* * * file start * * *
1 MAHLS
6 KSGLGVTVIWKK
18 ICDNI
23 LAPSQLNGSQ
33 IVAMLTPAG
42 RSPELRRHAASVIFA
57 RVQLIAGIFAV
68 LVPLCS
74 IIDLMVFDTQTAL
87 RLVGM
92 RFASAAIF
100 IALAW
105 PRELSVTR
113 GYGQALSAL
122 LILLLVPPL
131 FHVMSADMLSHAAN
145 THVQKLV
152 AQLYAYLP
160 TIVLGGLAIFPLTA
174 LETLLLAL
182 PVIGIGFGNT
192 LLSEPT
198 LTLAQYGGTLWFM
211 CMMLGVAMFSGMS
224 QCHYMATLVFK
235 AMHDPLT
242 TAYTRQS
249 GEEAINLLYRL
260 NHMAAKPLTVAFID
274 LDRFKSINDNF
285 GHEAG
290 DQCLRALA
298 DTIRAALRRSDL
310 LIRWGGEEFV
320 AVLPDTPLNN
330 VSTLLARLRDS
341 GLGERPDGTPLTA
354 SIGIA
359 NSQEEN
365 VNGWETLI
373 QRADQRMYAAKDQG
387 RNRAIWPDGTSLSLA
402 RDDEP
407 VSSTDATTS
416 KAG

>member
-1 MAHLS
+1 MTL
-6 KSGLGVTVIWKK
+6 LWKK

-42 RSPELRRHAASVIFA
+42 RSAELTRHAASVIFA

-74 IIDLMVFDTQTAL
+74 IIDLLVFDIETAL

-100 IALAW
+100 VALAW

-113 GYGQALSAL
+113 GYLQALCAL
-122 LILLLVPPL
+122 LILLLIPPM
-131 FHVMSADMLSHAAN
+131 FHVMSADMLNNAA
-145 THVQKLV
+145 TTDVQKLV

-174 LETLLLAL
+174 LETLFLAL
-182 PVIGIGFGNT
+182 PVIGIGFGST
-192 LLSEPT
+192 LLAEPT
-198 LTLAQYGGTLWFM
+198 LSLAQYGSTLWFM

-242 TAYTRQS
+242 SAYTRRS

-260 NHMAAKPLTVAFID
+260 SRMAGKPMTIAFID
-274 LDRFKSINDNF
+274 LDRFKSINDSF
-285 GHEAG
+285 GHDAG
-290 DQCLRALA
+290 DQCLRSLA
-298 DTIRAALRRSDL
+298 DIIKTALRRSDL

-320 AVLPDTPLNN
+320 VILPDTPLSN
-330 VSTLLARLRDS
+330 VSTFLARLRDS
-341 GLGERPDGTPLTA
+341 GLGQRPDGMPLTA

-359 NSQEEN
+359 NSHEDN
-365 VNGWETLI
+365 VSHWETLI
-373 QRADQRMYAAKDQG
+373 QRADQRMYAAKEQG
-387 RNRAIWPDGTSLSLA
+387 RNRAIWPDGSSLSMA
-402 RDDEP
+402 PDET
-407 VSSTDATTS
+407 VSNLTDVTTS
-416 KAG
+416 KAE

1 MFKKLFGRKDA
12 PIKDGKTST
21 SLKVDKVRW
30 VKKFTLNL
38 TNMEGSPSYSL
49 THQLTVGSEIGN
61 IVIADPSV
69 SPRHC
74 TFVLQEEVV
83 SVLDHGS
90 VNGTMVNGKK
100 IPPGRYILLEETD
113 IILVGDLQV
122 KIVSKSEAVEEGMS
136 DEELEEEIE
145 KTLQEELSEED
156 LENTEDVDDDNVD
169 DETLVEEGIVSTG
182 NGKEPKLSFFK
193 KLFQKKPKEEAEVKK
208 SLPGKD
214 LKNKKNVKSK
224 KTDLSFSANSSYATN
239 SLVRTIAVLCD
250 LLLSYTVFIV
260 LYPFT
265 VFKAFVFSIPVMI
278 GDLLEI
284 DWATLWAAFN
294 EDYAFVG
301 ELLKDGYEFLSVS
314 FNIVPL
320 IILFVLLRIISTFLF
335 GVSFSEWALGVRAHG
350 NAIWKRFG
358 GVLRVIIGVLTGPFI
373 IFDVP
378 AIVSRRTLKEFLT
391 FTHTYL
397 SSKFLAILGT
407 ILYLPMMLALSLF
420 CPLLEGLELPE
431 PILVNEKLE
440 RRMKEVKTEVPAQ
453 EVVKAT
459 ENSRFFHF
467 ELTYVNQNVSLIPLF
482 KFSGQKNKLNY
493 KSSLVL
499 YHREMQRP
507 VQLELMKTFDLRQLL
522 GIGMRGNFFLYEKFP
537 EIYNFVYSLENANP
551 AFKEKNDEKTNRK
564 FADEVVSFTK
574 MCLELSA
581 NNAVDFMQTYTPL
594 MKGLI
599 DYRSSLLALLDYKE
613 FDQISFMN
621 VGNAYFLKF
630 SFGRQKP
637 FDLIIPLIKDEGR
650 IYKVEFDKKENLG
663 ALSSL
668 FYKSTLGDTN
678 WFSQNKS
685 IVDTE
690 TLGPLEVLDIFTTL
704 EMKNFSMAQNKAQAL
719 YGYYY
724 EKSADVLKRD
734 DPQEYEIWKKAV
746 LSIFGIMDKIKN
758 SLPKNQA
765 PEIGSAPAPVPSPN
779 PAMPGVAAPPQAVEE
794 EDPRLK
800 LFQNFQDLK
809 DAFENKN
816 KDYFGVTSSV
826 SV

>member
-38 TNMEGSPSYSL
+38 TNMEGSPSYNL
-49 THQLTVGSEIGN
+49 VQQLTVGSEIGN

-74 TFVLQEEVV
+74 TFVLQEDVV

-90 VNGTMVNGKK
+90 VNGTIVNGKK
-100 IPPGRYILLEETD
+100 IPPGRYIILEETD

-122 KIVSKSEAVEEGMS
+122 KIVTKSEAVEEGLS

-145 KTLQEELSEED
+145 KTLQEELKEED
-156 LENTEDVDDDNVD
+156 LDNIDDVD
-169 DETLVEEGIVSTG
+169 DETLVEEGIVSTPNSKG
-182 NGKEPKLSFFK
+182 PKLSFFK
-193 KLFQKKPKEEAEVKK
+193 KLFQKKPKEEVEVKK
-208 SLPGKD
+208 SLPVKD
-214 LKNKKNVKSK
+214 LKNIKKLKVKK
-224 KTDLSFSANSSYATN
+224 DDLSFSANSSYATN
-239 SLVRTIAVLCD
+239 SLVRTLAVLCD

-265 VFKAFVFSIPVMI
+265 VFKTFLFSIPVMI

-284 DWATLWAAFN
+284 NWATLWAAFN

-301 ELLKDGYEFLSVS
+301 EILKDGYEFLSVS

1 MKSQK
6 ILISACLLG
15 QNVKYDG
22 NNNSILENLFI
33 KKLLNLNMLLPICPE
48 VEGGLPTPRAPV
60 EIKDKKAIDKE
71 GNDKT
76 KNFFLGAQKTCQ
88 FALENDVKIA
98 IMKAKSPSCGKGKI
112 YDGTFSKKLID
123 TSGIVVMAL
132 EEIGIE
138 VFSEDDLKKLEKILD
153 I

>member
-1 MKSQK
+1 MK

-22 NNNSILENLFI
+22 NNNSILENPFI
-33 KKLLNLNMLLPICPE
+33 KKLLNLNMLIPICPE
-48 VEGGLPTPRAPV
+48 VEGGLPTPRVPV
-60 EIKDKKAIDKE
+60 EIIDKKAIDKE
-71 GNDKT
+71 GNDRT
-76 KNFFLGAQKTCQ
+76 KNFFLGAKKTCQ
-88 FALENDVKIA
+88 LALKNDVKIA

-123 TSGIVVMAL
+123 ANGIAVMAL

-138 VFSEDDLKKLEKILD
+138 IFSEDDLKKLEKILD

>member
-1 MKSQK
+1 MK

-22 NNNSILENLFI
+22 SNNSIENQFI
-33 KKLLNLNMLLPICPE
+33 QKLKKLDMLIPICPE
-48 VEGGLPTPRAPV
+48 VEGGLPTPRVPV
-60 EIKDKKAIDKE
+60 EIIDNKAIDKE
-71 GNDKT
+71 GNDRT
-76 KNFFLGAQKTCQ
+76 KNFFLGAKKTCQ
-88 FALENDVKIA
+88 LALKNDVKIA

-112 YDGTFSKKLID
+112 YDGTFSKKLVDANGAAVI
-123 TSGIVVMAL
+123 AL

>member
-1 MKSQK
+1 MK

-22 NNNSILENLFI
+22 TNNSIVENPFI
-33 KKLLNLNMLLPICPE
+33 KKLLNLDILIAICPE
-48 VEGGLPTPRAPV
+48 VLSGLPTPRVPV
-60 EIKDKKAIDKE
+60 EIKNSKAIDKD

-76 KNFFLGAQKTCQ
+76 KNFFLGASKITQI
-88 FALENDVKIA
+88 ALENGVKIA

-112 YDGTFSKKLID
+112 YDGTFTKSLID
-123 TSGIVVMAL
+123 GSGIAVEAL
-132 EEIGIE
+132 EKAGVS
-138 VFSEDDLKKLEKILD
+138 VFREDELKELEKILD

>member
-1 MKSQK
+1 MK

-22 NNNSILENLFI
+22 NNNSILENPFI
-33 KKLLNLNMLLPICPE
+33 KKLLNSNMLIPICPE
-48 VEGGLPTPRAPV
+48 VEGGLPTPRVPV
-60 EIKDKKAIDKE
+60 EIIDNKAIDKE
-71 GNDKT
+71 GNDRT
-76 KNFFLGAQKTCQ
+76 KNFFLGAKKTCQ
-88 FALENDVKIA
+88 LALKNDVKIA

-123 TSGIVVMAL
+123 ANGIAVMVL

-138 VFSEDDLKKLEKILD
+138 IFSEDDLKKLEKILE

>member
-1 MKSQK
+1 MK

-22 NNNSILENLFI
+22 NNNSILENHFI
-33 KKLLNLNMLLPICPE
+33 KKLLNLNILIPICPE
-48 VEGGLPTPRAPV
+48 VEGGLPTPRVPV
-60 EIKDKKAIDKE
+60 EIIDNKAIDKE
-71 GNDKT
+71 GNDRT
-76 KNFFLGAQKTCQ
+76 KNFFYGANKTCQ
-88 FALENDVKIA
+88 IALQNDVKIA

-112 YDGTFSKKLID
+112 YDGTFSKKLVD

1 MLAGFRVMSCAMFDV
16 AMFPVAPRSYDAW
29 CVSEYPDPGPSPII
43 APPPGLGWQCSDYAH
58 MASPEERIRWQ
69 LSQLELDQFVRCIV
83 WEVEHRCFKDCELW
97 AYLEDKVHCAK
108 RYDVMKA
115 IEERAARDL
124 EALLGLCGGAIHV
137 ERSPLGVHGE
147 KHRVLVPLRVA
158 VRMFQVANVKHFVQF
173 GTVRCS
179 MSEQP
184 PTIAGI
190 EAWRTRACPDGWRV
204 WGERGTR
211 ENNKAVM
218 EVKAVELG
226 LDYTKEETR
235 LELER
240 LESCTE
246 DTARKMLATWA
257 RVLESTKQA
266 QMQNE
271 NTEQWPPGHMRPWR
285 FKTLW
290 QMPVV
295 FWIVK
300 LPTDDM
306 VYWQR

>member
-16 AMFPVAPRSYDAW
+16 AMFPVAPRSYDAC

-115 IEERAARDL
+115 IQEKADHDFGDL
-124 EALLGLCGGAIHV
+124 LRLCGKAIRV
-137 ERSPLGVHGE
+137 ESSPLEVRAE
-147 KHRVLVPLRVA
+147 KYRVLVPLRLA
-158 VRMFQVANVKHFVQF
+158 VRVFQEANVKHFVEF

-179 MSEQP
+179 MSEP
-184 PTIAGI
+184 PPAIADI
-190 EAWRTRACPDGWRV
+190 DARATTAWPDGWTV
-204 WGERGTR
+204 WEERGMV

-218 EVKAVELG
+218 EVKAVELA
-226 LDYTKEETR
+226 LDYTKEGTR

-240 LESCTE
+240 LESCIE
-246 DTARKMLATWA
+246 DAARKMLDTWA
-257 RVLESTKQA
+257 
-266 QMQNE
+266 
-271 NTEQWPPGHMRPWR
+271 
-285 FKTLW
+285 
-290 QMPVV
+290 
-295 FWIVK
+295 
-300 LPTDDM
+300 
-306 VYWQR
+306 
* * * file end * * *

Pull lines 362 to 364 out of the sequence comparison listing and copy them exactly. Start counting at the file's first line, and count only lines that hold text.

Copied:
190 EAWRTRACPDGWRV
204 WGERGTR
211 ENNKAVM